## Spiritualism, religion and mathematics in the Victorian period

### By Sylvia Nickerson

In 1884 the English schoolteacher Edwin Abbott published *Flatland: A Romance of Many Dimensions. *This book, a social satire, also explores the mathematical concept of dimensionality. Abbott’s characters imagine what it might be like for creatures of one dimension to communicate with creatures of higher or lower dimensions. A major theme is how differently dimensional creatures could perceive and believe in creatures of alternately dimensional worlds. Abbott’s book can be read as a commentary on science and faith in the Victorian period, as his characters are conflicted between their desire to believe and their want of rigorous intellectual explanation, and material proof for their belief. *Flatland* describes a territory familiar to nineteenth-century British society, in which the project of reconciling their spirituality with the assimilation of contemporary scientific (and mathematical) theory into one holistic worldview was an ongoing and common concern.

Late nineteenth-century British culture was somewhat preoccupied with the presence of ghosts. Conjuring spirits at séances was a popular pastime, with the exploits of some spiritualists, such as the medium Henry Slade, the fodder of press gossip and celebrity. Communicating with spirits became of deep interest to some scientists, including the physicist William Crookes and the naturalist Alfred Russel Wallace, who debated their peers about aberrant physical phenomena and whether certain observations confirmed the reality of spirits or not.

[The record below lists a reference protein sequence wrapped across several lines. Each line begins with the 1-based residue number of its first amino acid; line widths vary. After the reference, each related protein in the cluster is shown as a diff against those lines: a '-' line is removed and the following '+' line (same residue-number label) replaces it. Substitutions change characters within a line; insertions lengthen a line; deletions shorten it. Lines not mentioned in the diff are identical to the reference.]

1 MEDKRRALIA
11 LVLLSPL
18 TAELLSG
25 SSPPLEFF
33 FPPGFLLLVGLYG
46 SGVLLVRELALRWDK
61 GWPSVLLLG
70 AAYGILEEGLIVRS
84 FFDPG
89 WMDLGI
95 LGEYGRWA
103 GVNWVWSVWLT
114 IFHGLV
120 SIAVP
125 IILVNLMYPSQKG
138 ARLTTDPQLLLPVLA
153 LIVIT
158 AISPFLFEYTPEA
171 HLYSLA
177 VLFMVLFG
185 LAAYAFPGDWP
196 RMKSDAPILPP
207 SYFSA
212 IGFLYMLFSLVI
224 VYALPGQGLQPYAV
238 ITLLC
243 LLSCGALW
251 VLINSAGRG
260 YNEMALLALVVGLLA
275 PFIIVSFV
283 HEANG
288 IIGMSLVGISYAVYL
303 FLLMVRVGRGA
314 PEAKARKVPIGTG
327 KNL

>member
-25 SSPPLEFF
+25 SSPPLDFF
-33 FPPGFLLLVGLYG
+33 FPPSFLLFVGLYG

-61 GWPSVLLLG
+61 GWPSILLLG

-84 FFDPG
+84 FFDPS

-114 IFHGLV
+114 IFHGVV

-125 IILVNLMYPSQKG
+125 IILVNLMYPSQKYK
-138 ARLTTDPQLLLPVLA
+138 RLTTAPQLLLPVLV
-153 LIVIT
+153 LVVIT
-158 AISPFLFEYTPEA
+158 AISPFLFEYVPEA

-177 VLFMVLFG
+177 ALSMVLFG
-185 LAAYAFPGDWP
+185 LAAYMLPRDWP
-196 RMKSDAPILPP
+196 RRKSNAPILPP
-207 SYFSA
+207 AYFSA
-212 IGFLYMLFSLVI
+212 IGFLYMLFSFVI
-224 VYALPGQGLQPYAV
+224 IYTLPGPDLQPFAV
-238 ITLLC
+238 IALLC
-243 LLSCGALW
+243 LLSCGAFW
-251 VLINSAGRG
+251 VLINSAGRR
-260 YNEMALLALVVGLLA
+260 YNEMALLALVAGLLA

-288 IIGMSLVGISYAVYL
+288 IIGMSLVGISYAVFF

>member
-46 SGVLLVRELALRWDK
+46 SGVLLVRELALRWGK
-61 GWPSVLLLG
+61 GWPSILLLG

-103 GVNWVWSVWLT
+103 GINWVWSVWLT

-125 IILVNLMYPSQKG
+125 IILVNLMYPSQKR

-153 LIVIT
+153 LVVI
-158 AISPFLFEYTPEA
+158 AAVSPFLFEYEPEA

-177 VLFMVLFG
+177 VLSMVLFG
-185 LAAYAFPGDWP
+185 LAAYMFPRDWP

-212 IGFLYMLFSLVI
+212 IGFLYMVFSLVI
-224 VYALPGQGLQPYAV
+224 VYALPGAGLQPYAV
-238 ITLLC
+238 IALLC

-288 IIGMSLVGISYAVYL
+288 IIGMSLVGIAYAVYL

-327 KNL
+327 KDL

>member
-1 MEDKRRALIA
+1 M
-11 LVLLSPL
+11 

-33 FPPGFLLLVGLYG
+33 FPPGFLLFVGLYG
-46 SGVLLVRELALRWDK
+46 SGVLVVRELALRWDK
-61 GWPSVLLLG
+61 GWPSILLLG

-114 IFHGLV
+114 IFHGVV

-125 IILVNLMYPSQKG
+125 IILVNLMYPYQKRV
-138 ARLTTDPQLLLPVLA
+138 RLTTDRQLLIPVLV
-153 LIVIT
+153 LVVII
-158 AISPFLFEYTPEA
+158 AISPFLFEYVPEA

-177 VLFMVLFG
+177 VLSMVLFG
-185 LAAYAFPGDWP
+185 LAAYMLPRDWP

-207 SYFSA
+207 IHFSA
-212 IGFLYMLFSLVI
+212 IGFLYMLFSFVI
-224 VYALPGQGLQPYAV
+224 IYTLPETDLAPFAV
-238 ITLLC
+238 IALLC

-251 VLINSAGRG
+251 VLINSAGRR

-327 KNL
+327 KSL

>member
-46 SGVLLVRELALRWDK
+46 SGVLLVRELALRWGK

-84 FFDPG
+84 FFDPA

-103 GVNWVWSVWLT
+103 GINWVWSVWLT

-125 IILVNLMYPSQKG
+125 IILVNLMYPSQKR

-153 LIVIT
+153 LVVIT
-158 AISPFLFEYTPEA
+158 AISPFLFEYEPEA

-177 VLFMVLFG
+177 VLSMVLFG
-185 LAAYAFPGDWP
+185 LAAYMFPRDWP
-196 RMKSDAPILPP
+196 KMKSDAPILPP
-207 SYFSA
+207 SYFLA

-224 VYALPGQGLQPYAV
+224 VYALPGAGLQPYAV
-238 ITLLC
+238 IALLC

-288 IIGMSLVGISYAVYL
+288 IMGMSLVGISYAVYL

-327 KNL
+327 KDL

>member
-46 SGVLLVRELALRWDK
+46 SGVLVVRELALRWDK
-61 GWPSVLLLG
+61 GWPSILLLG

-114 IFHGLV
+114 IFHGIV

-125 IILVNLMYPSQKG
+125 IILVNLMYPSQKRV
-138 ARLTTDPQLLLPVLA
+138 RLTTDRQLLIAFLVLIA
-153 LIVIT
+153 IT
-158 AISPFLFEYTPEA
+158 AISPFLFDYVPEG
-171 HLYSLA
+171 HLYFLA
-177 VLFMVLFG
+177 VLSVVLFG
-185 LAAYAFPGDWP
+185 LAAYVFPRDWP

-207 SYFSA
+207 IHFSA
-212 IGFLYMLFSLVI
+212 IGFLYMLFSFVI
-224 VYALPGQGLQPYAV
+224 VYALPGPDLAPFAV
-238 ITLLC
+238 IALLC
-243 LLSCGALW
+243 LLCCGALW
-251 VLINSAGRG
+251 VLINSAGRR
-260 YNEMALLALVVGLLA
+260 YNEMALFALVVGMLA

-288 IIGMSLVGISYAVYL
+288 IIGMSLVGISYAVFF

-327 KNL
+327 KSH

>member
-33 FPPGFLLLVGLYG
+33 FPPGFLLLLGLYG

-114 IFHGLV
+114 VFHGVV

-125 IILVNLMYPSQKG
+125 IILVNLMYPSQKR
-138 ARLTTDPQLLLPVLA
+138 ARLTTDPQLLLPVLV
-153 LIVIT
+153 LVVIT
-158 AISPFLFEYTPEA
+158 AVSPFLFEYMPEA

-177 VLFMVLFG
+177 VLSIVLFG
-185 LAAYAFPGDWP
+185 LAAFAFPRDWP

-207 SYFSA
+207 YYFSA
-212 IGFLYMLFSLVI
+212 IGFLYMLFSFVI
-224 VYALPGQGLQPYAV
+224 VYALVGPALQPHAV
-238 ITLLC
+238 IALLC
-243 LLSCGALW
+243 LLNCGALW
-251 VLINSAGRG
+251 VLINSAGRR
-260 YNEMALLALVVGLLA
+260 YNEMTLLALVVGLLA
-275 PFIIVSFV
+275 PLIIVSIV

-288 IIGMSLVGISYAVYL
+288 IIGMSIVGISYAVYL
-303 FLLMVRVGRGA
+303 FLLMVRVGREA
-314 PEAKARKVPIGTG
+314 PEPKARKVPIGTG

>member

Talking boards, also known as Ouija boards, automatic writing, knot-tying, levitation and other experiments designed to prove the interference of spirits with the physical world, flourished in Britain at the end of the century. Several proponents of the new Spiritualist movement used theoretical evidence from nineteenth-century geometry to both justify the reality of their otherworldly explorations and to form methods with which to enter into transcendent realms.

The mathematical world was changed in 1832 upon discovering that Euclidean geometry, that classical description of space, in which triangles have 180 degrees and parallel lines extend to infinity, was only one possible description of three-dimensional space. As it turned out many other geometries were possible. In hyperbolic geometry, the angles of a triangle total less than 180 degrees, and parallel lines diverge at infinity. In elliptic geometry, the angles of a triangle add to more than 180 degrees and all lines intersect. These were some of the nineteenth-century discoveries that fundamentally changed mathematics, bringing about a new modernist approach to the discipline.

The discovery of multiple geometries was one of the ideas that lead to a fundamental re-think about how space itself can be defined mathematically. In 1854 German mathematician Bernhard Riemann generalized the concept of spatial measurement in his work *Ueber die Hypothesen welche der Geometrie zu Grunde liegen*. Riemann’s new mathematical definition of measurement opened many more possibilities for the description of space, including the possibility of multidimensional geometries; mathematical descriptions of space greater than three dimensions.